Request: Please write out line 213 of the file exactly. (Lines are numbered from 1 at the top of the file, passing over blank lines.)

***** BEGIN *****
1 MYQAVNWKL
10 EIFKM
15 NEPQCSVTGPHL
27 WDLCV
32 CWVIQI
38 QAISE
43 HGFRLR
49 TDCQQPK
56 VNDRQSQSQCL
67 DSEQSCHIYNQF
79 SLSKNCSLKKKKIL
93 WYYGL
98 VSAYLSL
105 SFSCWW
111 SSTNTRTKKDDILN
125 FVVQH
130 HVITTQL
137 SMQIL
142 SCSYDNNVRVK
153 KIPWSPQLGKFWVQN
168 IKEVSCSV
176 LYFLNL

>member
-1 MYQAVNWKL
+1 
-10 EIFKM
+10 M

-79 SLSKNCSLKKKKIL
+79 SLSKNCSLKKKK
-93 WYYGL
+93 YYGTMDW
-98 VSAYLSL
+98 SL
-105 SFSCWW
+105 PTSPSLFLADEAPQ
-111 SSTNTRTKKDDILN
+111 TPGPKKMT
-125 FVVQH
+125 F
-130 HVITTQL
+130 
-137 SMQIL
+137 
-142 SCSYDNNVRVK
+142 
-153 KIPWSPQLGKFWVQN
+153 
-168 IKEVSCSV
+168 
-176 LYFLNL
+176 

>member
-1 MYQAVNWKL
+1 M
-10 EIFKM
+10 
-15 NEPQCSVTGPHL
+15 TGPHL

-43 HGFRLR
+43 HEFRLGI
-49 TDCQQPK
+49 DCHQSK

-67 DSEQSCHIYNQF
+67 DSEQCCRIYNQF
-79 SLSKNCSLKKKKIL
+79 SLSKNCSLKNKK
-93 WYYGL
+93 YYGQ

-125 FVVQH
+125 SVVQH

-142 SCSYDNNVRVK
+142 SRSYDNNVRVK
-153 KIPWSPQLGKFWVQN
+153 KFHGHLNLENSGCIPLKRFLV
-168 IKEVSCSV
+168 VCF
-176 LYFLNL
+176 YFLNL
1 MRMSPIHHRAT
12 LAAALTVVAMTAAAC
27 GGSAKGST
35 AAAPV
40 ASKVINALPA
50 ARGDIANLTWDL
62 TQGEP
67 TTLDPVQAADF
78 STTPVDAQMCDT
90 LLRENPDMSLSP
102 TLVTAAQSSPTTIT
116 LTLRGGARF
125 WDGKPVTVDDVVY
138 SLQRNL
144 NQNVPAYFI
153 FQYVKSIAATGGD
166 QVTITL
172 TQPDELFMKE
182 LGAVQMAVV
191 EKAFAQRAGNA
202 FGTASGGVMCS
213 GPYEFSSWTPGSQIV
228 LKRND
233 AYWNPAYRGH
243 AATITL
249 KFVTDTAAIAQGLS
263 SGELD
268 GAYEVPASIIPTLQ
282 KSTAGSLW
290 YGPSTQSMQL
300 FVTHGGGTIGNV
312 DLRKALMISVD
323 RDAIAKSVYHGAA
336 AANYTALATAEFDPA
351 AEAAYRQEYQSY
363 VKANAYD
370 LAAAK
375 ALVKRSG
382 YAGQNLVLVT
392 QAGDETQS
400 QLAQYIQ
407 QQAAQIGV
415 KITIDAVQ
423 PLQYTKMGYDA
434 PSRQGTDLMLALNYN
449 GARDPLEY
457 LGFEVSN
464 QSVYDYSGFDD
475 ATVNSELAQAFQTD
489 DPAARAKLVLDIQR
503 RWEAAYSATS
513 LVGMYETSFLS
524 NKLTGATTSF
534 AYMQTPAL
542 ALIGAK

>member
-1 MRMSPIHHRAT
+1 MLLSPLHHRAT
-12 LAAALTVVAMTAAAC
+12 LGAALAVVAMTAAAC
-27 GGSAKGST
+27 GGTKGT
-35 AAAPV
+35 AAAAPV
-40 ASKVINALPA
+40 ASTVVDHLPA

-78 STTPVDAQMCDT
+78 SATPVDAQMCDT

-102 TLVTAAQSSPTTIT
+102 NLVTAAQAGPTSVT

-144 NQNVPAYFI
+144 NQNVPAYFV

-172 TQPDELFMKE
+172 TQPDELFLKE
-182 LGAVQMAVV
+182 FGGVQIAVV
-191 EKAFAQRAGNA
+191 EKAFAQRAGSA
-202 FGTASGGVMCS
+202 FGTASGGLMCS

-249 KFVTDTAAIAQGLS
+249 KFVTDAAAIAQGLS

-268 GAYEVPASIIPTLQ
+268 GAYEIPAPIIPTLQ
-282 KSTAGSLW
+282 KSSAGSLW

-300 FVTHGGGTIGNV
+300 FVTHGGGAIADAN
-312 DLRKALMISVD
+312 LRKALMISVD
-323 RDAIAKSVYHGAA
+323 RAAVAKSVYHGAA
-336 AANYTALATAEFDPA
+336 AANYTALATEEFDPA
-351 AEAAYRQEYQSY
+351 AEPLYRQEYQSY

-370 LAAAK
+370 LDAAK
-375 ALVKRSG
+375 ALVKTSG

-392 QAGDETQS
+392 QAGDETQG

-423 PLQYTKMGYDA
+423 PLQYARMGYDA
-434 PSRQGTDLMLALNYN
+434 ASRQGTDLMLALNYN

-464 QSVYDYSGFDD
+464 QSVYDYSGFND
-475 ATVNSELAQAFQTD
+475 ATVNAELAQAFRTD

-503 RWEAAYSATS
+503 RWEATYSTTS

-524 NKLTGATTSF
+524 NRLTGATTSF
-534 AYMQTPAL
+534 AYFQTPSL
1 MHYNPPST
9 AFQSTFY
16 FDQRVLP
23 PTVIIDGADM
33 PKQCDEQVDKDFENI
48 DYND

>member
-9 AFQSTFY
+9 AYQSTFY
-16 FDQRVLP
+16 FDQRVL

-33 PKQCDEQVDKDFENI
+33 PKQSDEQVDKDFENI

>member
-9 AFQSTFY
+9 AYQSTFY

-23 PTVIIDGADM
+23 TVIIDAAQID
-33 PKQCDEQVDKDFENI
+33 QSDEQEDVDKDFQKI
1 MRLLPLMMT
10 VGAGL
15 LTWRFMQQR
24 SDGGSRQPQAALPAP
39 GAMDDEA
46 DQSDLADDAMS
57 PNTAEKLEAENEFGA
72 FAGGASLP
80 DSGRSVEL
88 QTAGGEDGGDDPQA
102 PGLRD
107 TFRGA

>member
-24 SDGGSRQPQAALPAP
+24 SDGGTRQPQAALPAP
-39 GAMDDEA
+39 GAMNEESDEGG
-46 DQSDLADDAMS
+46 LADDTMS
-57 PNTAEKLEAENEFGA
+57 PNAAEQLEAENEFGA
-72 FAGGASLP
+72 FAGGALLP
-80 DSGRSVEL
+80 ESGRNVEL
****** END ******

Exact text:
-33 PKQCDEQVDKDFENI